Jet lag may soon be a thing of past
A new research has revealed about the new therapeutic avenues for improving the synchronization of the body\'s different biological clocks, making jet lags a history.
Washington: A new research has revealed about the new therapeutic avenues for improving the synchronization of the body's different biological clocks, making jet lags a history.
Physiological changes over the course of a day are regulated by a circadian system comprised of a central clock located deep within the centre of the brain and multiple clocks located in different parts of the body.
Since humans are fundamentally diurnal creatures, staying awake at night can significantly disrupt all of the body's internal biological clocks. These disruptions are far from harmless over the long term, but they can lead to a high incidence of various health problems, such as metabolic or cardiovascular problems or even certain types of cancer.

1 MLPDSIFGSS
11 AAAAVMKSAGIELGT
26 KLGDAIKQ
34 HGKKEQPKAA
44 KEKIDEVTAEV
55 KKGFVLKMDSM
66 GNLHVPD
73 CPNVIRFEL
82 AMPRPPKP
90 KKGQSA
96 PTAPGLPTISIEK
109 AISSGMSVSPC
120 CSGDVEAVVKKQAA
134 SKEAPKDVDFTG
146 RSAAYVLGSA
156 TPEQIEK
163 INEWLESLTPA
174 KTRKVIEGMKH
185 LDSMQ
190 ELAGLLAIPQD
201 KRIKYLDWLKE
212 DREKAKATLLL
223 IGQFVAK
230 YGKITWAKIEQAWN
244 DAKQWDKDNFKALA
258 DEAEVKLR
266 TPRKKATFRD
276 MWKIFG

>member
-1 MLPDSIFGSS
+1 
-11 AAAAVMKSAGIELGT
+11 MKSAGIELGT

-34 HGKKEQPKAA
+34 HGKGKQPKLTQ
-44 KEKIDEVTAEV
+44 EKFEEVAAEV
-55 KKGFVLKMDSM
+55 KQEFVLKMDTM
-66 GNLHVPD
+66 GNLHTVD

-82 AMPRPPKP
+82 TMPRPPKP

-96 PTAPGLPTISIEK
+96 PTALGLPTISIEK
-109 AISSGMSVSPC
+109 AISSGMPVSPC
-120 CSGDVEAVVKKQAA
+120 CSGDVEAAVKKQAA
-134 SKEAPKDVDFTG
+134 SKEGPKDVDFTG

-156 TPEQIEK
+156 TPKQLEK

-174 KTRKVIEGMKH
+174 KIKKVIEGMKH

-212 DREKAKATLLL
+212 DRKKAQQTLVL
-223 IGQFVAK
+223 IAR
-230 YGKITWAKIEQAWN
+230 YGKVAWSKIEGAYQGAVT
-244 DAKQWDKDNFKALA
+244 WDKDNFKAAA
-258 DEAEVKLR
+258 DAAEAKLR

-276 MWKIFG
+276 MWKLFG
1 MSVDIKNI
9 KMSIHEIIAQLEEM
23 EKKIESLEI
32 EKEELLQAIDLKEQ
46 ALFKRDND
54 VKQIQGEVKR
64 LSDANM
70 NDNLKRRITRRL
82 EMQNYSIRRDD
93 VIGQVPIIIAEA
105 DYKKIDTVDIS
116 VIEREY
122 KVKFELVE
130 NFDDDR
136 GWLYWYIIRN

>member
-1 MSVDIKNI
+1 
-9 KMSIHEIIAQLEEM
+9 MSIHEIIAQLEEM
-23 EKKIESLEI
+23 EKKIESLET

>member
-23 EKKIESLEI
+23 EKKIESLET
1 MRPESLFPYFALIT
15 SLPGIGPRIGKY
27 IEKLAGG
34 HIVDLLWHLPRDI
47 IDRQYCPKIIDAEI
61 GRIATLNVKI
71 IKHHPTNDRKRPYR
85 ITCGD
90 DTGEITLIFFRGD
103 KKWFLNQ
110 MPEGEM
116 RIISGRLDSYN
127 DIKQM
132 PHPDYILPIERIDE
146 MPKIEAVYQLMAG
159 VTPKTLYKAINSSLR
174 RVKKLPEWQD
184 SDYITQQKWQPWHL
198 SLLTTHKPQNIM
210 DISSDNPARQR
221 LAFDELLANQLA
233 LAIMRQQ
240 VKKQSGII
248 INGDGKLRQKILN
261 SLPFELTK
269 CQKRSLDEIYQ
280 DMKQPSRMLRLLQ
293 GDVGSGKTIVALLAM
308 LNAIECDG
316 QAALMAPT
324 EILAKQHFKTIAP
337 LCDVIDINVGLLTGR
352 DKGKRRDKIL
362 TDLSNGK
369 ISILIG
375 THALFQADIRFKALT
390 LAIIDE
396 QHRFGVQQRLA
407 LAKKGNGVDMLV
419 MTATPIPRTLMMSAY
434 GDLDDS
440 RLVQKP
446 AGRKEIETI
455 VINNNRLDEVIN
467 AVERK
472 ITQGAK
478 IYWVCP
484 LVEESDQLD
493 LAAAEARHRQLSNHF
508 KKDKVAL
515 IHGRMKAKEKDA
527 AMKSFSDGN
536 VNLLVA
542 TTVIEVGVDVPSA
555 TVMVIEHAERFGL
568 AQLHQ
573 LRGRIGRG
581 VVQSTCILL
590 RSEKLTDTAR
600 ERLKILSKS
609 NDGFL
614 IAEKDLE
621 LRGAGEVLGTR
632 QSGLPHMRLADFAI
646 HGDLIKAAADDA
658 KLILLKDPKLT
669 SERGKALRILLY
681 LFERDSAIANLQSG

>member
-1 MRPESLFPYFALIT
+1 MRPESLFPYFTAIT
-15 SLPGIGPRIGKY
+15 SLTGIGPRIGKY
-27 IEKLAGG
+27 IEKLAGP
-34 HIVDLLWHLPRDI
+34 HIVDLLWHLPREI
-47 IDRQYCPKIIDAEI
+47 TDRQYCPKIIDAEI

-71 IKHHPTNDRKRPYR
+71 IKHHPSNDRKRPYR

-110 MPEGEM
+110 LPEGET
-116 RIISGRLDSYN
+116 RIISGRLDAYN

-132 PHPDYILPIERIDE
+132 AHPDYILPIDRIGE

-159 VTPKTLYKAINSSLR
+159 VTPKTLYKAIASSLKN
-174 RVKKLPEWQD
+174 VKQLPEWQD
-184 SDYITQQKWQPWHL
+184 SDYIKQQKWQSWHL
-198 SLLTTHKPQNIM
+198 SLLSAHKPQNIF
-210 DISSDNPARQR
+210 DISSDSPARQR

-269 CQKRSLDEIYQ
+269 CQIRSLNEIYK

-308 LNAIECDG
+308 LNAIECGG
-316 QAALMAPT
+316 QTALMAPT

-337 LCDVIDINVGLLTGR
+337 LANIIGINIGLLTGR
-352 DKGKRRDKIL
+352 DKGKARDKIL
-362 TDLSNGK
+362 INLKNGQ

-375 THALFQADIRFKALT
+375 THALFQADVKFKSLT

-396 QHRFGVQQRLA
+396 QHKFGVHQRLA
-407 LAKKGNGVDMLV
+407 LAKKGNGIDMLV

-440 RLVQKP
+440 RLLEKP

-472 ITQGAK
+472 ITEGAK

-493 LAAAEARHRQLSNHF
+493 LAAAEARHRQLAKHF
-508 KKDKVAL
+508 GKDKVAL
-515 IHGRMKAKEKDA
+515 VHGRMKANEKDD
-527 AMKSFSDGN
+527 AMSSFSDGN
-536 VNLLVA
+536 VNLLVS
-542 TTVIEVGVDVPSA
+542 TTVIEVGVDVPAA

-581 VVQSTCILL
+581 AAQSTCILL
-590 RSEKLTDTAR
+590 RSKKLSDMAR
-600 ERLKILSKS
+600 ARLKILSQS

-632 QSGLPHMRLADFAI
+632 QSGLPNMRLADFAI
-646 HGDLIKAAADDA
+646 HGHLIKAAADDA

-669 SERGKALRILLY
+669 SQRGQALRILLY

The research at the Douglas Mental Health University Institute and McGill University shows, for the first time, that the peripheral biological clocks located in white blood cells can be synchronized through the administration of glucocorticoid tablets.
Researcher Diane B. Boivin said that problems adjusting to atypical work schedules are a major issue for society. However, current approaches to these problems have significant limitations, as a single therapy can't address the disruptions that occur in all biological clocks, for example, when used incorrectly, light therapy can even aggravate the situation.
Boivin added that at this stage, they are not recommending the use of glucocorticoids to adjust the rhythms of night-shift workers, as there could be medical risks.
He explained that these results lead them to believe that they may one day be able to use a combined therapy that targets the central clock (inverting work schedules, administering controlled light therapy) with a pharmacological treatment that targets the peripheral clocks to ensure that all clocks are adjusted.
The study is published in The FASEB Journal (Federation of American Societies for Experimental Biology).